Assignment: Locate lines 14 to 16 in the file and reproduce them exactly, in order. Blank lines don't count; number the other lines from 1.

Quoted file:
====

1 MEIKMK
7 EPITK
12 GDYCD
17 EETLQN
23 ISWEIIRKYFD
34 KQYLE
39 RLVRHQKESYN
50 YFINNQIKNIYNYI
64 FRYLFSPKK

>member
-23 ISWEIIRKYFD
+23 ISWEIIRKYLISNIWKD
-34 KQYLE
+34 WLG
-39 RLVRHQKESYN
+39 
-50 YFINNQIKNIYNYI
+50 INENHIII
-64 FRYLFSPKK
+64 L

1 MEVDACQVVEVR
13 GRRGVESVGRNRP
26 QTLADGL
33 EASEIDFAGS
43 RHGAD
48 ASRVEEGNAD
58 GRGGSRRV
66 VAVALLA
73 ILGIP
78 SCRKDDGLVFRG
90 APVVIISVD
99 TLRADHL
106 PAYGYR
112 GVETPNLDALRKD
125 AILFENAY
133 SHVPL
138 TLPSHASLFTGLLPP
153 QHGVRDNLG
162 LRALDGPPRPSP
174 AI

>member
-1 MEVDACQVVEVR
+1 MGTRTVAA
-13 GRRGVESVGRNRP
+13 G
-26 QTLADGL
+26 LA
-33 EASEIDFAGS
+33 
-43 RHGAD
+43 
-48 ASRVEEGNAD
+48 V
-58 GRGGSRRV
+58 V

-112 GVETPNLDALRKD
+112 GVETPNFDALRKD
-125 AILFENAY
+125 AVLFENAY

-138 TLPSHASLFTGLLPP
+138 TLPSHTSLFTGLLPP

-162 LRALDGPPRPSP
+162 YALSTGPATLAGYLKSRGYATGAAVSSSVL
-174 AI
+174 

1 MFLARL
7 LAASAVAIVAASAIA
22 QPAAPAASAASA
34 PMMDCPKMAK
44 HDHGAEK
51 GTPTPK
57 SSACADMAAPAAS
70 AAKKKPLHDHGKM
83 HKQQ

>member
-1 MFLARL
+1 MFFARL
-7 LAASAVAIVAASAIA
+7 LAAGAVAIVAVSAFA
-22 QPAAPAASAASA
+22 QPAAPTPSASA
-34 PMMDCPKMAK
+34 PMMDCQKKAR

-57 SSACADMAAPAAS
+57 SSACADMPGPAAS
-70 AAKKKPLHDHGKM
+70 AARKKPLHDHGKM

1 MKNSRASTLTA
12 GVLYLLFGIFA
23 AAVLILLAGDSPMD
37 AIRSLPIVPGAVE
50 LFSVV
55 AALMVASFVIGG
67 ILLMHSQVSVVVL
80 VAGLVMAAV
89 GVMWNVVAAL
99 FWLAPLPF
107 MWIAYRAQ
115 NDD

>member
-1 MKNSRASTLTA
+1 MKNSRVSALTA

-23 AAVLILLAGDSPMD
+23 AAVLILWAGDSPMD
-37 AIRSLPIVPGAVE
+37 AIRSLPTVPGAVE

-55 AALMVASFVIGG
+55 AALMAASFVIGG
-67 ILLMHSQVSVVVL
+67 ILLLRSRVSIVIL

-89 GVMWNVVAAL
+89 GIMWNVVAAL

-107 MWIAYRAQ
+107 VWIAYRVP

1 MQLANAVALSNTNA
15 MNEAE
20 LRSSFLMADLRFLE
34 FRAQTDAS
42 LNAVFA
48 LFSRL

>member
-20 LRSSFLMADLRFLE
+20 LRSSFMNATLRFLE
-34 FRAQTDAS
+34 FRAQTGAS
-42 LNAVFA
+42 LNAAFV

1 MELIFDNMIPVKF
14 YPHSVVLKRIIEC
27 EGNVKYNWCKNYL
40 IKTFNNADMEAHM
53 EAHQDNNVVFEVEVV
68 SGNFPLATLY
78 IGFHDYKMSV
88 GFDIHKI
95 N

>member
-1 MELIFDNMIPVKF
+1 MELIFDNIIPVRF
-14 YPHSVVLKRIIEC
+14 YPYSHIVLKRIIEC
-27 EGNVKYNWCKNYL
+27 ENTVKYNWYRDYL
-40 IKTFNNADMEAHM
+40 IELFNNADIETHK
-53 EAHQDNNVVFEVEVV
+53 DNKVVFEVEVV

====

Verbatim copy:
+34 WLG
-39 RLVRHQKESYN
+39 